NRI education pioneer wins USD 1 mn TED prize
NRI education pioneer Sugata Mitra is known for his innovative "hole-in-the-wall" experiment to give computer education to slum children.
Washington: An NRI education pioneer, known for his innovative "hole-in-the-wall" experiment to give computer education to slum children, has been awarded with the prestigious USD 1 million TED prize.
Dr Sugata Mitra, a Professor of Educational Technology at the School of Education, Communication and Language Sciences at Newcastle University, UK, accepted the award - TED`s annual prize of USD 1 million that gives an exceptional individual the chance to conceive and launch a high-impact project.
After receiving the award, Mitra said he will use the prize to launch global initiative for self-directed learning releases toolkit for schools and families to create self-organised learning environments.
"My wish is to help design the future of learning by supporting children all over the world to tap into their innate sense of wonder and work together. Help me build the School in the Cloud, a learning lab in India, where children can embark on intellectual adventures by engaging and connecting with information and mentoring online," Mitra said.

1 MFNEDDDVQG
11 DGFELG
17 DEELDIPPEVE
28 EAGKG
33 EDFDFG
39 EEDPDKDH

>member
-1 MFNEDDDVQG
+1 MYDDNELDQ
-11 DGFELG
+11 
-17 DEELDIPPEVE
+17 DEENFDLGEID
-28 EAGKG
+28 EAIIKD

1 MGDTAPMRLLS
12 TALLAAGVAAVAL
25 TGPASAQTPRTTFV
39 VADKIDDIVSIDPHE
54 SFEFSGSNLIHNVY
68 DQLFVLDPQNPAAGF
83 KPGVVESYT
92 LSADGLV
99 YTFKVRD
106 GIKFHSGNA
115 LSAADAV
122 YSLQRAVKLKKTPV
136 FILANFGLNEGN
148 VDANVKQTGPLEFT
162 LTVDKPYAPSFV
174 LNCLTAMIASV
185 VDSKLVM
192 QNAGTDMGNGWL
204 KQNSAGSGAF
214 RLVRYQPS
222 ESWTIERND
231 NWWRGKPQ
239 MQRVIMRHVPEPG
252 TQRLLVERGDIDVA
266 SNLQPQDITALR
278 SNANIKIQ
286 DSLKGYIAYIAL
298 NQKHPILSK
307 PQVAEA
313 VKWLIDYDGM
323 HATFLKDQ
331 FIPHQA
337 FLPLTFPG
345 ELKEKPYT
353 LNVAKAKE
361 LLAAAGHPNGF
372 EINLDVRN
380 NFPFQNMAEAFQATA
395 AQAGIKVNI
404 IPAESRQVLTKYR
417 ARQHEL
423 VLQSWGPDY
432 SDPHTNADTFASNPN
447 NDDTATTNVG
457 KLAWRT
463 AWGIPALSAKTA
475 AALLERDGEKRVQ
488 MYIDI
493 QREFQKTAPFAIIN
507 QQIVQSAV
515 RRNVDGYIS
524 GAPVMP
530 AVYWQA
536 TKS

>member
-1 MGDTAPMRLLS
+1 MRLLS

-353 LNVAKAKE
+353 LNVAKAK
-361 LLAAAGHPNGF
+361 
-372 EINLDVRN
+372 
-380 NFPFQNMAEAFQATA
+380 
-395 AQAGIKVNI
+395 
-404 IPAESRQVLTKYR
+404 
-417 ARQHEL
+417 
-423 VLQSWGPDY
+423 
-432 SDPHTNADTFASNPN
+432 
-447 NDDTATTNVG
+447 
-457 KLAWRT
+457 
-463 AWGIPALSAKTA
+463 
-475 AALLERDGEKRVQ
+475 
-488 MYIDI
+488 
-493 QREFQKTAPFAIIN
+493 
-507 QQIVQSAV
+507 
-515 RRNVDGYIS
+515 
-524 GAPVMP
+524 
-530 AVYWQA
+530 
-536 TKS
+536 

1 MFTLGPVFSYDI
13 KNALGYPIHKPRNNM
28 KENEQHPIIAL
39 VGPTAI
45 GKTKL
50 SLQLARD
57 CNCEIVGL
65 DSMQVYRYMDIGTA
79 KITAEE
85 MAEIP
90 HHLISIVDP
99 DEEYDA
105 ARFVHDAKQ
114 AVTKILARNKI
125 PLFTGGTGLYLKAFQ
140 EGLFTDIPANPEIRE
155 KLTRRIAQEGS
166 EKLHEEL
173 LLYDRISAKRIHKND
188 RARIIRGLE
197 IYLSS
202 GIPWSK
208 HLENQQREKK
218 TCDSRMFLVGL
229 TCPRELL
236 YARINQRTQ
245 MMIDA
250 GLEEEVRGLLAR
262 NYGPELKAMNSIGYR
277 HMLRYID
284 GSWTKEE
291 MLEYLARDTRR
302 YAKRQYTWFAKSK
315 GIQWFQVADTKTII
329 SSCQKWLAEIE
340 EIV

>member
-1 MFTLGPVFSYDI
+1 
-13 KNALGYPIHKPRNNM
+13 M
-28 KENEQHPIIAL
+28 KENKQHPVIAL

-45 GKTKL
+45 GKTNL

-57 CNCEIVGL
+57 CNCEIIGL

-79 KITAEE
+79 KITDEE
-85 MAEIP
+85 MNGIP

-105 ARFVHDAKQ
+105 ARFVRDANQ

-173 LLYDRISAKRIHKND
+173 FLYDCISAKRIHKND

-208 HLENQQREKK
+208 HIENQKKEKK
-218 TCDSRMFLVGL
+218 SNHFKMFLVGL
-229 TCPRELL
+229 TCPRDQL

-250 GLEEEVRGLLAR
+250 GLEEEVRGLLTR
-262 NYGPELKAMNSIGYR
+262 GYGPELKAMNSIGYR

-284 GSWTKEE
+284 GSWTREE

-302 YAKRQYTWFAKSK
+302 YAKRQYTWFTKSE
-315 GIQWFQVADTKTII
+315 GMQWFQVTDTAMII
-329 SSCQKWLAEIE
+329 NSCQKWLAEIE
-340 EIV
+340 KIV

Mitra developed the concept of the Cloud from his 1999 "hole in the wall" experiment, in which he carved a hole from his research center into an adjoining Delhi slum.
He placed a freely accessible computer in this hole, and found that groups of street children, with no prior experience or knowledge of English, could teach themselves how to use the computer.
For the next ten years, Mitra expanded on his findings and created a "granny cloud" - online moderators of retired teachers - who could Skype into learning centers and encourage children with questions and assignments.
As a leading proponent of self-directed learning, Mitra developed the concept of SOLEs (Self Organised Learning Environments).
The SOLE approach embraces a process where educators ask the kids big questions, leading them on intellectual journeys rather than asking them to just memorize facts.